All or substantially all condition – As mentioned above, when a CCPC earns income from the provision of property or services to a private corporation, the SCI rules will not apply when all or substantially all of the CCPC’s active business for the year is from arm’s length sources. The CRA generally interprets the phrase “all or substantially all” to mean 90% or more. Therefore, the condition will generally be met if more than 10% of ABI from the provision of property or services is earned from any non-arm’s length persons, and not just the private corporation in question. If this is the case, income earned from the private corporation may be subject to the new SCI rules.

There are a number of issues with this condition. First, in order to determine if this condition is met, one needs to be able to differentiate income that is earned from non-arm’s length versus arm’s length sources. Under the tax rules, related persons deal at non-arm’s length, while it is a question of fact whether persons who are not related are non-arm’s length. In the latter case, the situation and business relationship will need to be considered where an arm’s length relationship is not clear, and this can create some uncertainty for purposes of applying the rules.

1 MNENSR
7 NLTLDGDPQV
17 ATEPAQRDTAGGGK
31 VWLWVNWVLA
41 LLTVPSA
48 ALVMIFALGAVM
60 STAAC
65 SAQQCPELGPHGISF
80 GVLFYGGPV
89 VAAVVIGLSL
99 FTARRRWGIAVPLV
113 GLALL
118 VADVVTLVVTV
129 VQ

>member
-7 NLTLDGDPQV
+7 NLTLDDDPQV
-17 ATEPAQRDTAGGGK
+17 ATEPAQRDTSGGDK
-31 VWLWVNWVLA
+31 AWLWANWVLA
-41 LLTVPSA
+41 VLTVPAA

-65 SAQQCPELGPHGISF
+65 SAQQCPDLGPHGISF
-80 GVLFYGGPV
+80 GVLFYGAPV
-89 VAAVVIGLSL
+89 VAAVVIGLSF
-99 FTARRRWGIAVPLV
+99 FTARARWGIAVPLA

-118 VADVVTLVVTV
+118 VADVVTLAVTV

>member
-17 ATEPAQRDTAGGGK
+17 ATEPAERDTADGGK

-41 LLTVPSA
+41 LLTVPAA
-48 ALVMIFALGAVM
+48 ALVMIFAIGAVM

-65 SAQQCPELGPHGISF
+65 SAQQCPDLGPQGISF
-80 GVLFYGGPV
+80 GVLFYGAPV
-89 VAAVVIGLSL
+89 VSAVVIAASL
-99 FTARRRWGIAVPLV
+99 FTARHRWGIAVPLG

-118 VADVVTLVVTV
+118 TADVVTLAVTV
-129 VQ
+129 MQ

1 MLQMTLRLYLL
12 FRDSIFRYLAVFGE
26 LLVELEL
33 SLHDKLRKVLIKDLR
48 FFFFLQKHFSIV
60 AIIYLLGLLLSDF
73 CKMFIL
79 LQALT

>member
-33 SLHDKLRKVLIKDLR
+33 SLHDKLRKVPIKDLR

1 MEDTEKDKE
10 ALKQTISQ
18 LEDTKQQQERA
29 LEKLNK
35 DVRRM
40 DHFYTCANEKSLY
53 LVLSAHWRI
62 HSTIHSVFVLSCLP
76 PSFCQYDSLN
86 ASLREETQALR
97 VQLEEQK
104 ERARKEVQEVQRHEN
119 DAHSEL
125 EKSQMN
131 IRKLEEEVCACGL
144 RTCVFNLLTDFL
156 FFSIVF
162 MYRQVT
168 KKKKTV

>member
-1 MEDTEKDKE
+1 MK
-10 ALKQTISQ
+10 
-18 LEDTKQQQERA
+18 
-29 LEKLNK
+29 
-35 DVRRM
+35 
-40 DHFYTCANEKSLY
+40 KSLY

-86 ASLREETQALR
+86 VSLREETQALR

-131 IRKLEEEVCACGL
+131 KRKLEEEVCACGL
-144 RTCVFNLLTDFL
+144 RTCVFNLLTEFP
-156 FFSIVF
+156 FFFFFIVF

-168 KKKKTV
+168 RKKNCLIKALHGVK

Second, for purposes of determining whether the 90% threshold is met, it will be necessary to track non-arm’s length income from arm’s length income, which adds further compliance requirements for corporations dealing with the rules. A reference to income is generally understood to mean revenue net of expenses.

Lastly, from an overall perspective, a CCPC may earn income from a non-arm’s length business that is a totally separate business, but the rules could still restrict the SBD.